The most storied and popular player in Colorado Rockies history will make his final home appearance tonight at Coors Field.
Todd Helton, the 40-year-old first baseman and face of the franchise, is retiring at the end of this season. That means that if you want to see Todd play his final game - ever - you will have to head to Los Angeles this weekend.
Helton had a fine career. At one point he was among the best hitters in the game. But that was more than a decade ago.
His lifetime statistics (through Sept. 18) are impressive: 2,507 hits, 587 doubles, 367 home runs and a .316 batting average in 17 seasons in a Rockies uniform.
My dealings with Helton have always been pleasant. He's up front most of the time and is generally accessible before and after games.
No doubt, you've heard numerous broadcasters and reporters state their cases why Helton should someday be enshrined in Cooperstown. Using statistics, facts and other data, I will present an open and shut case why I believe he is not Hall-of-Fame worthy.
The biggest obstacle Helton has to overcome when it comes to his Hall of Fame worthiness is the fact that he played at Coors Field - the most hitter friendly park in the history of mankind. Helton's numbers at Coors Field, especially during the first few years of his career, are off the chart. But his stats on the road are average at best.
Helton is a lifetime .345 hitter at Coors Field in 1,135 games. But on the road he is hitting just 287 in 1,103 games. He's belted 225 home runs at home, compared to 142 on the road. Furthermore, he has 300 more RBIs at home than on the road.
Since Helton is a much more dangerous in Denver, it makes sense that he has walked 85 more times (709 to 624) at home than on the road. But what jumps out at me is that he has struck out 149 more times on the road (657 to 508). And that comes in 99 fewer at bats than at Coors.
Helton has also scored 341 fewer runs on the road (527 to 868).
Helton's speed, or lack thereof, will never get him confused with Rickey Henderson, so I don't knock him for having only 37 lifetime triples and 37 lifetime stolen bases. Heck, Joe DiMaggio only had 30 stolen bases, but Mr. Coffee did have 131 triples and - if you can believe it - struck out only 369 times. Likewise, Ted Williams had only 24 stolen bases, but he made up for it with 521 home runs and 71 triples. He struck out just 709 times in his career.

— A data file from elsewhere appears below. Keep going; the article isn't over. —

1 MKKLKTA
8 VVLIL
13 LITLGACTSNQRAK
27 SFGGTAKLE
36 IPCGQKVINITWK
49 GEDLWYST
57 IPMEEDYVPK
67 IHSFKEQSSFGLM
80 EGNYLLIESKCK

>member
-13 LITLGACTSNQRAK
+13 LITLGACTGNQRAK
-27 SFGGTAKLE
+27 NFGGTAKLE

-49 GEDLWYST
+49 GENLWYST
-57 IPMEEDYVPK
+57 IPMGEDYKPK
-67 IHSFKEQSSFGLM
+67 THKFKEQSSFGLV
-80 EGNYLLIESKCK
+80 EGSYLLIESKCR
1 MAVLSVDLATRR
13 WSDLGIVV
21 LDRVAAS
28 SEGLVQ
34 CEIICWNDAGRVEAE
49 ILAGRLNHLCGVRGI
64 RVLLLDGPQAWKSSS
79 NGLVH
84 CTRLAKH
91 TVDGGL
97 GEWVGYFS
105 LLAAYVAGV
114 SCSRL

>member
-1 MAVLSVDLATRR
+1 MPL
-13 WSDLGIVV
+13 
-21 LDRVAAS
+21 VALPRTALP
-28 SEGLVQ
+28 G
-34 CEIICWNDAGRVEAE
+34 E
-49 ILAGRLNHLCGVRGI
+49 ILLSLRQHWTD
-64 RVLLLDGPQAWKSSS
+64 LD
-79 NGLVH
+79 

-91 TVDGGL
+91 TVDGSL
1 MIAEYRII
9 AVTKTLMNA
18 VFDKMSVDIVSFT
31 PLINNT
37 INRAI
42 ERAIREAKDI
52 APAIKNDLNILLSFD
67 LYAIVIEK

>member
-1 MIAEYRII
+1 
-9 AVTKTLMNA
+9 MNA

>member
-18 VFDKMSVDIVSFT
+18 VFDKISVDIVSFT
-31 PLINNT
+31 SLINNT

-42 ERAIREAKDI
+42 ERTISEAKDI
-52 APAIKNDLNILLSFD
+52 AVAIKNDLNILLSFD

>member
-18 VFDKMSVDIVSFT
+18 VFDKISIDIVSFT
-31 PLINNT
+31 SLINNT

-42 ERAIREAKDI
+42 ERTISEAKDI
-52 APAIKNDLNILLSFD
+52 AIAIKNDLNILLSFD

What hurts Helton's Hall of Fame case the most, however, is that he has not been among the best players in the game in a decade. From 1998 through 2004 his home run totals were 25, 35, 42, 49, 30, 33 and 32. He had at least 96 RBIs in every season, with highs of 147 and 146, respectively, in 2000 and 2001. He also had batting averages that rivaled Teddy Ballgame, hitting as high as .372 in 2000. He was an all-star from 2000 to 2004.
But in 2005 Helton's numbers took a drastic downturn. Suddenly, he was a normal ball player; 20 home runs, 79 RBIs, .320 batting average in 144 games (509 at bats).
So why have Helton's numbers plummeted the last 10 years? A rash of injuries has led to numerous stints on the disabled list. Age has probably played a role. Perhaps pitchers figured him out.
In any case, in the last nine years he's had as many as 90 RBIs just once. Five times he's has less than 70 RBIs. His best home run total in the last eight seasons is 17 in 2007.
Helton's best seasons came when he was 27 and 28 years old. Baseball players usually hit their prime from 28 to 32. Many continue to produce at a high rate into their mid 30s. That was never the case with Helton.
Years ago, the Rockies' public relations staff began making their case why they believe Helton is a Hall of Famer. They often compare him to Stan Musial as being the only players in major league history with at least 2,500 hits, 550 doubles, 350 home runs and a .310 or higher career batting average.
At one time, Willie Mays and Bobby Bonds (Barry's dad) were the only players in history with 300 home runs and 300 stolen bases. While Bobby Bonds was a solid player, he was not a Hall of Famer.
Likewise, Johnny Damon and Paul Molitor are the only players in major league history with 500 doubles, 100 triples, 200 home runs, 400 stolen bases and 2,500 hits. While Molitor was a shoe-in for the Hall, it is doubtful Damon will ever have a plaque hanging in upstate New York.
Back to Musial. He had 1,815 hits at home and 1,815 hits on the road. Helton has 259 fewer hits on the road in about the same amount of games played at home.
Maybe you disagree with my analysis, but you can't argue with the numbers. They are what they are. And I believe that Helton is not a Hall of Famer.